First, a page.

Noah Hanifin mostly remembers being crushed.
Hanifin was 12 years old in 2009, a diehard Boston Bruins fan. That his Bruins were beaten in the Stanley Cup playoffs, losing a Game 7 in overtime at TD Garden, had him close to tears.
Scott Walker scored on the rebound of a Ray Whitney shot, slapping the puck past Bruins goalie Tim Thomas, and the Carolina Hurricanes were moving on to the 2009 Eastern Conference finals. Boston’s season was done.
“It was brutal,” Hanifin said. “My face was in my hands and I was about to cry. I was in my cousin’s house in Boston watching this small little TV and all my cousins had slept over. It was a fun series to watch but it was pretty devastating the way it ended.”
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And seven years later?
“Pretty ironic, isn’t it?” Hanifin said, smiling.
Hanifin is a rookie defenseman for the Hurricanes. Because of the NHL’s quirky scheduling, the Canes’ game Thursday against the Bruins will be their first in Boston this season, finally giving Hanifin the chance to return to his hometown, to play at TD Garden.
“It’s going to be a pretty special moment and pretty cool experience,” Hanifin said.
It’s also one, Nathan Gerbe said, “He’s talked about for a long time now.”
Gerbe should know. He and his family have Hanifin living with them as a house guest during his first NHL season.
But Gerbe also can understand. He grew up in Detroit, a Red Wings fan. His first NHL game in Detroit, in Joe Louis Arena against the Wings, was different than the rest.
“It’s tough to keep the emotions in check, especially when it’s a team you idolized as a kid,” Gerbe said. “It’s exciting to play but sometimes you forget to stay focused.”
Playing hockey every day and not going to school is pretty cool.
Canes defenseman Noah Hanifin
Hanifin said he has enough tickets for his family and friends. He said there are two suites reserved, one by Bruins great Bobby Orr, whose Orr Hockey Group represents Hanifin.
Bob Hanifin, Noah’s father, once took him to Bruins games at TD Garden. He’s the one who got Noah started playing the sport, who carried him to rinks, who has always been supportive.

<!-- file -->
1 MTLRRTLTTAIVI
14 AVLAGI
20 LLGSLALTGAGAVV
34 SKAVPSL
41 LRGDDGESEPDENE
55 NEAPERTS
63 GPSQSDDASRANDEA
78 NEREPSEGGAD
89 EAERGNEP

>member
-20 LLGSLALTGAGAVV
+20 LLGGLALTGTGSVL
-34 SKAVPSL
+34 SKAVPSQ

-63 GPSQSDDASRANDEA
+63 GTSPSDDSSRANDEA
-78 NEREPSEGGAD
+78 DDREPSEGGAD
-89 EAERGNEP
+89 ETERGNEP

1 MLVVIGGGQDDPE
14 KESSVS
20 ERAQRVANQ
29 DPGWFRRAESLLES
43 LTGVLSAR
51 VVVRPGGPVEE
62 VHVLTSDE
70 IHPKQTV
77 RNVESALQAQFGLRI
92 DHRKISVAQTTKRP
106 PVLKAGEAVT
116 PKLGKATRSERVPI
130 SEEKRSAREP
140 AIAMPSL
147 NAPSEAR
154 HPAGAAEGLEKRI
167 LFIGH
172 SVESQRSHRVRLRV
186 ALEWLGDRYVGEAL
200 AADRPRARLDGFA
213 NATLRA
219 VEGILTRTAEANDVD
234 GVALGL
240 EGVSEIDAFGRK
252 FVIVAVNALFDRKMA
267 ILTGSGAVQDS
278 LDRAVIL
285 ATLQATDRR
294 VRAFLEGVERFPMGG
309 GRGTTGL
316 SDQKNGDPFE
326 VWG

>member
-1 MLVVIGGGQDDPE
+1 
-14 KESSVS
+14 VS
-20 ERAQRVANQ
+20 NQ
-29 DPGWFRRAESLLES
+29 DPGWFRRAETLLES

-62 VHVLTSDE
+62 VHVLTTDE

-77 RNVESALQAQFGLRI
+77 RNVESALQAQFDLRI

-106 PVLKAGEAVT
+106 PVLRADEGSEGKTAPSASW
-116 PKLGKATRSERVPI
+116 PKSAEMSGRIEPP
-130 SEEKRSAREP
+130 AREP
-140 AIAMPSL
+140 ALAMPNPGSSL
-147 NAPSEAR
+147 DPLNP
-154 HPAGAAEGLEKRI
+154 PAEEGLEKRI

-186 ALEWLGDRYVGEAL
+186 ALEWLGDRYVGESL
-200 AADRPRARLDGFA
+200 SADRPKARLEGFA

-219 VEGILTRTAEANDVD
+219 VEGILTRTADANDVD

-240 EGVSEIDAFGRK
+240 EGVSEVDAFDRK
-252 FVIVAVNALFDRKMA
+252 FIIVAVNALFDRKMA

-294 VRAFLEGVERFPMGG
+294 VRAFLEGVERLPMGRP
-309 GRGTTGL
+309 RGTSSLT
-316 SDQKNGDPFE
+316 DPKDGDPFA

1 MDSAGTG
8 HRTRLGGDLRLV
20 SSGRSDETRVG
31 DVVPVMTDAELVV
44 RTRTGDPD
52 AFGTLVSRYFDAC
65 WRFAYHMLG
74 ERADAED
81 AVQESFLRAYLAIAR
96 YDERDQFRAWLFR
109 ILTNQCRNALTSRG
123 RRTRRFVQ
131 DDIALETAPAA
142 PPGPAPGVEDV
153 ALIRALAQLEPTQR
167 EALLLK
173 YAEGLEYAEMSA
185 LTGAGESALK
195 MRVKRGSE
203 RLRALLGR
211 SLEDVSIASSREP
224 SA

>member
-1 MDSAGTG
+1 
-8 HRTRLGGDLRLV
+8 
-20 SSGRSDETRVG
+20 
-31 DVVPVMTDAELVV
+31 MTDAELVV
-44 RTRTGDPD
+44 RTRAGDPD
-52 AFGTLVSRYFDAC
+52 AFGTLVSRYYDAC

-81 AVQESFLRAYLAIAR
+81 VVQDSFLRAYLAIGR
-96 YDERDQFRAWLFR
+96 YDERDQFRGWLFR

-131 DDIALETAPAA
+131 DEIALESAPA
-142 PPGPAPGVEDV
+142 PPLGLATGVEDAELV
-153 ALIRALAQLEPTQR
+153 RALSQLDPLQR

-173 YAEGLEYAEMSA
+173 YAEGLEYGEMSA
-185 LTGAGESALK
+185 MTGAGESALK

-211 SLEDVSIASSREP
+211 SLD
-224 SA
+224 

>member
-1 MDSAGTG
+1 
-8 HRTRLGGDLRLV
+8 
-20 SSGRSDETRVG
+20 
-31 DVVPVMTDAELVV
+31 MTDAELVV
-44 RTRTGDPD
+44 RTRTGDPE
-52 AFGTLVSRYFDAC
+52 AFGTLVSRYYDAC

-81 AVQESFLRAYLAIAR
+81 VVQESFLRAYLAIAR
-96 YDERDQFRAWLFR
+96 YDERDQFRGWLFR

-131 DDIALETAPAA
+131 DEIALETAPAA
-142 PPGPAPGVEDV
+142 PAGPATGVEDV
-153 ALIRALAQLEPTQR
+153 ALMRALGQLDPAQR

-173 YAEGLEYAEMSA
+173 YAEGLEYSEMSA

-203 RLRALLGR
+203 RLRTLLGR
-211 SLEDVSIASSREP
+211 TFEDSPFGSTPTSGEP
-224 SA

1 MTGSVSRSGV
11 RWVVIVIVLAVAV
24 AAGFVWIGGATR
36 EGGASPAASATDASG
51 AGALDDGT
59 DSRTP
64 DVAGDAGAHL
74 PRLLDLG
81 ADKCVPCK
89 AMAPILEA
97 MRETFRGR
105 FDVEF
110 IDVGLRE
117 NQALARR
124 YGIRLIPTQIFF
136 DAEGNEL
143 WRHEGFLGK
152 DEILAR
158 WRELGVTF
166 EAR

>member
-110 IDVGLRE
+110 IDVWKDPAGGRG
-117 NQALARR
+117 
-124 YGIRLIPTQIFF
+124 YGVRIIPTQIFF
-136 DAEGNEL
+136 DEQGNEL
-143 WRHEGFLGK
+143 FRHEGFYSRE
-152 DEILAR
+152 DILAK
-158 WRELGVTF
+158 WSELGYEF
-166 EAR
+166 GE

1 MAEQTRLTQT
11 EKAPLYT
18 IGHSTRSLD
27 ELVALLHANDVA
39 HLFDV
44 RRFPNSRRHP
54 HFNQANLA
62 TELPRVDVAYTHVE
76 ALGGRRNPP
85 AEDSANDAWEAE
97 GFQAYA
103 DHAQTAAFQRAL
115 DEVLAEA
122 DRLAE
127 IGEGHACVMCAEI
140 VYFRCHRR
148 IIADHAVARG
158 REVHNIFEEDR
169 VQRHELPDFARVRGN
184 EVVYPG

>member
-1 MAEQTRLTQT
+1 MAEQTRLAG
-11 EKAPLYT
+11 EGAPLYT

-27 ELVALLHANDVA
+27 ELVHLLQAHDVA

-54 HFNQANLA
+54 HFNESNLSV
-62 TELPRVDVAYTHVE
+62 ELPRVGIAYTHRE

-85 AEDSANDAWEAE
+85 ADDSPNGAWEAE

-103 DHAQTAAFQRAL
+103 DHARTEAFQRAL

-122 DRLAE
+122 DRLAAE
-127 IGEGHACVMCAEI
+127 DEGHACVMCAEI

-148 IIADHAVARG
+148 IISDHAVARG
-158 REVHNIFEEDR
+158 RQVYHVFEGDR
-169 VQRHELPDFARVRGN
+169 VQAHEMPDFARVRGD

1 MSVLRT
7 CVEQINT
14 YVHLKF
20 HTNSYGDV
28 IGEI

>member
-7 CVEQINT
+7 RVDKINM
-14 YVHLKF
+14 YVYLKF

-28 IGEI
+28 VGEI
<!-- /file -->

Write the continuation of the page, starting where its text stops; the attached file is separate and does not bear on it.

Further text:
Bob Hanifin also has been a big inspiration for his oldest son. He was diagnosed with colon and kidney cancer when Noah was 13, undergoing chemotherapy treatments for a year. He has been cancer-free for about five years, Noah said.
“It really motivated me to become a man, and I learned how to deal with adversity when I was pretty young,” Noah Hanifin said.
The game Thursday will be Hanifin’s second against the Bruins. Boston won 4-1 on Feb. 26 at PNC Arena, although Hanifin scored the Canes’ goal on a power play, his shot missing the net but bouncing off the ends boards, off a Boston defenseman and into the net.
But this is going home.
“It’s going to be real fun moment and a proud moment for his family,” Canes coach Bill Peters said Wednesday.
A year ago, Hanifin was a freshman at Boston College. Seventeen when the school year began, he was one of the youngest to ever play for longtime BC coach Jerry York.
An English major at BC, Hanifin said he enjoyed writing. In one seminar, he said, he could “basically write about any topic we wanted.”
“But now, playing hockey every day and not going to school is pretty cool,” Hanifin said. “I’m pretty happy.”
The Canes made him the fifth pick of the 2015 NHL Entry Draft, then signed him to his entry-level contract, ending his college career. He was in Carolina’s lineup on opening night, an 18-year-old rookie.
Hanifin trained with Gerbe, a former BC standout, in the summer and the veteran forward invited him into his home this season. Gerbe, 28, has served as a mentor of sorts, while Hanifin kept Gerbe engaged with all the team’s doings after Gerbe suffered an ankle sprain Nov. 22 that sidelined him 25 games.
“I’ve tried to help him become a better player,” Gerbe said. “I think he’s grown a lot. I know there’s still a lot more potential, and that’s stuff we try to talk about each day.
“If you look at how he’s playing now, and the confidence he has, obviously being as young as he is it’s a big learning curve. He’s picked things up pretty quickly.”
And he’s finally going back to Boston.